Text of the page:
The European Union called for the immediate and unconditional release of Marrero. France insisted that the repression against opposition members has to stop. Germany expressed repudiation for the arbitrary detention, saying it only intensified the conflict, and asked for guarantees of Marrero's safety.
Reuters described the arrest and detention as part of "an escalating crackdown by President Nicolas Maduro against his opponents". USA Today described it as a kidnapping. The New York Times said the arrest resulted in a "significant escalation of the country’s political crisis". Bloomberg said Maduro was pressuring Guaidó, and "testing the commitment of foreign governments to protecting him".
Luis Salamanca, a Central University of Venezuela political scientist told The New York Times that Maduro was "raising the government's bargaining power in any future negotiations over the transfer of power ... but at the same time they are preparing escape routes if their ability to govern deteriorates further.” A risk consultant for London's IHS Markit, Diego Moya-Ocampos, said to Bloomberg that "the regime is testing the international community and its repeated warnings against laying a hand on Maduro's rival [Guaidó] ... if they can’t touch him, they'll go after those close to him." Nicholas Watson of Teneo Intelligence told The Wall Street Journal that "Marrero's arrest looks like a desperate attempt to break Guaidó's momentum .. The weakness in the regime's position is visible in the fact that arresting Guaidó himself would be seen as a step too far." Phil Gunson, analyst at the think tank International Crisis Group, said: “Maduro is essentially calling Trump’s bluff ... [he has] concluded that the military option is a very remote possibility. If he doesn’t see a meaningful response, he would be tempted to take the next step and jail Mr. Guaidó himself.”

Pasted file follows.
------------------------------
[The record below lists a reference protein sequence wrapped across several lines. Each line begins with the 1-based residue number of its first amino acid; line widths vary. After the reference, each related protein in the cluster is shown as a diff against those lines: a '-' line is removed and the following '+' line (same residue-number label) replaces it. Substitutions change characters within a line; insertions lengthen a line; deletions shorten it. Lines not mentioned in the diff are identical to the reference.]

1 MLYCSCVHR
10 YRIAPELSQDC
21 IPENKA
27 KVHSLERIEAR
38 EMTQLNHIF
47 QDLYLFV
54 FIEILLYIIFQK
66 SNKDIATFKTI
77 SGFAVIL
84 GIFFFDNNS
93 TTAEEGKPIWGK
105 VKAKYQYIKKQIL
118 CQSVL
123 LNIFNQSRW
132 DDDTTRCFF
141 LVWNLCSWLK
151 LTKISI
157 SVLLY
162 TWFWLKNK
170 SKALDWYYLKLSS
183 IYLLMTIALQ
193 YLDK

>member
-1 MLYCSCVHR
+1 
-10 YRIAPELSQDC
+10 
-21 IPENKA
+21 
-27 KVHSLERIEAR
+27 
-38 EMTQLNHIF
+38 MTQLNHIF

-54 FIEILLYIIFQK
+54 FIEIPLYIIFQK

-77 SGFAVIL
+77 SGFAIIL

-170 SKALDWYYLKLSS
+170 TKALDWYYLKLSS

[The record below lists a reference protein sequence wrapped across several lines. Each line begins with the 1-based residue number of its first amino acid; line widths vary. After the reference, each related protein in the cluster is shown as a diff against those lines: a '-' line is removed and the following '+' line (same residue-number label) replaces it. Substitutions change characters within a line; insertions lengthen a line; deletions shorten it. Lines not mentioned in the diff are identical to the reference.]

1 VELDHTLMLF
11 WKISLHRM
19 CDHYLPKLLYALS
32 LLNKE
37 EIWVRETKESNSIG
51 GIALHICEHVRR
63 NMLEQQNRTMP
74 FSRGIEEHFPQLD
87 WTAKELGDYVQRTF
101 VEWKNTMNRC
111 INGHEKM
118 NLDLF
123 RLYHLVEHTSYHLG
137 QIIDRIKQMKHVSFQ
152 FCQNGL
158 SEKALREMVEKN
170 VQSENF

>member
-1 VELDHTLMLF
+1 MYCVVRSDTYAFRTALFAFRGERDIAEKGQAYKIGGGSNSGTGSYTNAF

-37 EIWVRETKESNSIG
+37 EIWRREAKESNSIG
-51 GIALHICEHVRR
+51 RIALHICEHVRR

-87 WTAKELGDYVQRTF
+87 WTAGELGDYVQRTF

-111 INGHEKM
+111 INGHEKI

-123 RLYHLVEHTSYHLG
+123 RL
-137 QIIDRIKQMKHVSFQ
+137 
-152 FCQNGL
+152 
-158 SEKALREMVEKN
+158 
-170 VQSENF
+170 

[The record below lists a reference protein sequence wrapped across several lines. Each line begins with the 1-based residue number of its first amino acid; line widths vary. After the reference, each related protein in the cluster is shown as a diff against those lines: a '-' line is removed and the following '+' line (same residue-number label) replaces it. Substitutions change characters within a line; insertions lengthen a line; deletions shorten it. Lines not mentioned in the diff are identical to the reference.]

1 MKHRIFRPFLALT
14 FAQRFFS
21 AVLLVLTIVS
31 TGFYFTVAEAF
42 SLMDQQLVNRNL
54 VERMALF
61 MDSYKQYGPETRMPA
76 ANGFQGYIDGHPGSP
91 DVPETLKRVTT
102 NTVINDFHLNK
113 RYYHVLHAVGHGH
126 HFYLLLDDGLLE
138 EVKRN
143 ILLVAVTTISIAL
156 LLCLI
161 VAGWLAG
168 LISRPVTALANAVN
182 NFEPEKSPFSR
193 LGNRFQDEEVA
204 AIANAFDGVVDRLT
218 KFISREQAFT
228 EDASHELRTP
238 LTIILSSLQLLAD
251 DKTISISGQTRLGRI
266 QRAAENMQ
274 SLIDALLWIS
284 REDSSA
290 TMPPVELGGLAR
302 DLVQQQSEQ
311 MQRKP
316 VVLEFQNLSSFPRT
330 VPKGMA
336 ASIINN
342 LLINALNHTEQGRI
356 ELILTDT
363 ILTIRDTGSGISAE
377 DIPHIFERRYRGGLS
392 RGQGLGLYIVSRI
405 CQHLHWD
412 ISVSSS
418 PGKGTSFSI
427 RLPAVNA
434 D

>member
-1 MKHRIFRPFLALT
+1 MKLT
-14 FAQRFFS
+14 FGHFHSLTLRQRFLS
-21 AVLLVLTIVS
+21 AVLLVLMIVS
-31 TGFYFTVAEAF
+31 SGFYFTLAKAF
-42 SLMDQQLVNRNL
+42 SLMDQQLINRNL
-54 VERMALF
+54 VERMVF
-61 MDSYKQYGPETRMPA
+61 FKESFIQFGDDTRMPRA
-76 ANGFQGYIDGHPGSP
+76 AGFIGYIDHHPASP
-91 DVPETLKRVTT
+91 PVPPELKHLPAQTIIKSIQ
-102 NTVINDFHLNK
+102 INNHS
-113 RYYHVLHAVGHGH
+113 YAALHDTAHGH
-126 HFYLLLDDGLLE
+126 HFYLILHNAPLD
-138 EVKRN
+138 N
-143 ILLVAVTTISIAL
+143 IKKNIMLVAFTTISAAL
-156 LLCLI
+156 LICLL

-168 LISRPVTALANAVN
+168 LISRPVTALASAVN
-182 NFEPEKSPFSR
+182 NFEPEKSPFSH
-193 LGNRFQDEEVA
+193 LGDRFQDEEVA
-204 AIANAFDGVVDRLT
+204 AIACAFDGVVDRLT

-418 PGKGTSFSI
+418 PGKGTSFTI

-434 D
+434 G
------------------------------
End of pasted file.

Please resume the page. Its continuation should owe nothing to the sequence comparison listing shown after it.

An April survey of 1,000 voters by Hercon Consultores found that 71% of Venezuelans surveyed disagreed with Marrero's detention.
Just hours after Marrero's detention, the United States Department of the Treasury responded on 22 March 2019 by placing sanctions on BANDES, the Venezuelan Economic and Social Development Bank (Spanish: Banco de Desarrollo Económico y Social de Venezuela) and four of its subsidiaries, that are based in Venezuela, Uruguay and Bolivia. The sanctioned subsidiaries are Banco Bandes Uruguay, Banco Bicentenario del Pueblos, Banco Universal SA Banco de Venezuela, and Banco Prodem SA, of Bolivia. The sanctions mean that "all property and interests in property of these entities, and of any entities that are owned, directly or indirectly, 50 percent or more by this entity, that are in the United States or in the possession or control of U.S. persons are blocked" and they "prohibit all dealings by U.S. persons or within (or transiting) the United States that involve any property or interests in property of blocked or designated persons."
US National Security Advisor John Bolton tweeted, "BANDES bank is to Venezuela's financial sector what PDVSA is to its oil sector. This action will severely affect any attempted currency movements by Maduro and his cronies moving forward." Bolton told Univision the sanctions were a direct response to Marrero's arrest, and that "Our aim is to bring this crisis to a conclusion quickly for the benefit of the Venezuelan people to get the Maduro regime to peacefully transiton to the Guaido regime so that we can have free and fair elections." Univision said this action "put 'the entire banking sector' on notice" that "persons operating in Venezuela's financial sector may be subject to sanctions."
Treasury Secretary Steven Mnuchin said, "The willingness of Maduro's inner-circle to exploit Venezuela’s institutions knows no bounds. Regime insiders have transformed BANDES and its subsidiaries into vehicles to move funds abroad in an attempt to prop up Maduro. Maduro and his enablers have distorted the original purpose of the bank, which was founded to help the economic and social well-being of the Venezuelan people, as part of a desperate attempt to hold onto power." Mnuchin warned, "The regime's continued use of kidnapping, torture, and murder of Venezuelan citizens will not be tolerated by the U.S. or the international coalition that is united behind President Guaido. Roberto Marrero and other political prisoners must be released immediately."